Exile and Redemption.
Strong and Courageous
There is a theme that t is presented in the Old Testament that is relevant for us today. That is the story of Israel taken into bondage in Babylon, then returning and being restored to their land.
The story is both full of tragedy and joy. The history of this event is proceeded by prophetic warning for the Jewish people to repent and return to God, otherwise, captivity will follow. Jerimiah, known as the weeping prophet foretells the destruction to come. The book of Daniel reveals the story about how Israel rebelled and ended up in bondage for 70 years in Babylon. Then we see a returning to the land in Ezra and Nehemiah that brings forth a hope for restoration and a rebuilding of the temple.
All of the imagery found in these stories set the stage for what we will see come to pass in the life and ministry of Jesus. Particularly how came to earth to establish the Kingdom of God. There is an aspect of mystery of what this Kingdom really means. A clue to understanding this is found in the symbolism of exile and return. N.T. Wright in his work titled The Challenge of Jesus states “Jesus embarked on a public career of kingdom-initiation. He was not just a teacher and healer; He was a prophet of the Kingdom to come. He explained it and enacted it.” The concept of return from exile is woven into the fabric of the redemption and restoration of His ministry to all of the nations, not just Israel alone.
A good example is found in the parable that Jesus teaches about the prodigal son. We find this gospel story in Luke 15 about how a scoundrel young son goes off and squanders his inheritance, realizes that he is in a desperate situation, returns home and is astonishingly welcomed back. Wright describes it as another “story of exile and restoration. Jesus told the story to make the point that the return from exile was happening in and through his own work. The parable was not a general illustration of the timeless truth of God’ forgiveness for the sinner, it was a sharp-edged, context –specific message about what was happening In Jesus’ ministry. More specifically, it was about what was happening through Jesus’ welcome of outcasts, his eating with sinners.”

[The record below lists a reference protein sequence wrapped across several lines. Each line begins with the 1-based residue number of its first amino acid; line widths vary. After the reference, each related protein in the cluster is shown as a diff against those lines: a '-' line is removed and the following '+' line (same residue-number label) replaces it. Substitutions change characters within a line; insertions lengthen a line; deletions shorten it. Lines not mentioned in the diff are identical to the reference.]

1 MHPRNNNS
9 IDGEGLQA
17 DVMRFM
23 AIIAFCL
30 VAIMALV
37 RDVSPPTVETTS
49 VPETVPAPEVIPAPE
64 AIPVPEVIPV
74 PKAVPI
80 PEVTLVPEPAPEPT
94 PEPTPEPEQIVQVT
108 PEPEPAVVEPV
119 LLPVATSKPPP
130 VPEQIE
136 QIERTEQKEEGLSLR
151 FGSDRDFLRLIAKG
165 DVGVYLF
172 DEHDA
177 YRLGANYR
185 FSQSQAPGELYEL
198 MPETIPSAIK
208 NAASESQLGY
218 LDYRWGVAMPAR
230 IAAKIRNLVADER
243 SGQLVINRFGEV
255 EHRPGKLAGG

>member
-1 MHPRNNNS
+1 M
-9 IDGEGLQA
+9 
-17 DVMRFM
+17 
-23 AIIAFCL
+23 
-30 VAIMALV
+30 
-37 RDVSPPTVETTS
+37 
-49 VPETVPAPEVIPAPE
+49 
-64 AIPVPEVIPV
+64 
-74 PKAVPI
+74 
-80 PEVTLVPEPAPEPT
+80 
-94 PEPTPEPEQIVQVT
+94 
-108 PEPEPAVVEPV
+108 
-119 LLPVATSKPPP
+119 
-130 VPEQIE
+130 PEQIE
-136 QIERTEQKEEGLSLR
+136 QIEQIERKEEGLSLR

This aspect of redemption fills us with hope and joyous expectation for this Kingdom to come to fulfillment. In essence, we are all prodigals to some degree or another. Scandal insidiously chases all of humanity. Restoration is ultimately fulfilled in the life, death and resurrection of Jesus. Wright sums it up like this, “The Kingdom of God, the return from exile, the great climax of all of human history, is here. Jesus is saying, though it does not look like you may have thought it would, the parable itself is a parable about parables and their effect: this is the only way that the spectacular truth can be told. In addition, it is bound to have the effect that some people will look and never see, while others will find the mystery suddenly unveiled, and they see what God is doing. In this parable and in dozens of other ways, Jesus was announcing, cryptically, that the long-awaited moment had arrived. This was the good news, the gospel.”
This theme of captivity and exile oppression changing to restoration and redemption is a large part of what the Kingdom of God is all about. I find it fascinating to see this theme woven throughout of the history of the Old Testament, and fulfilled in the New.
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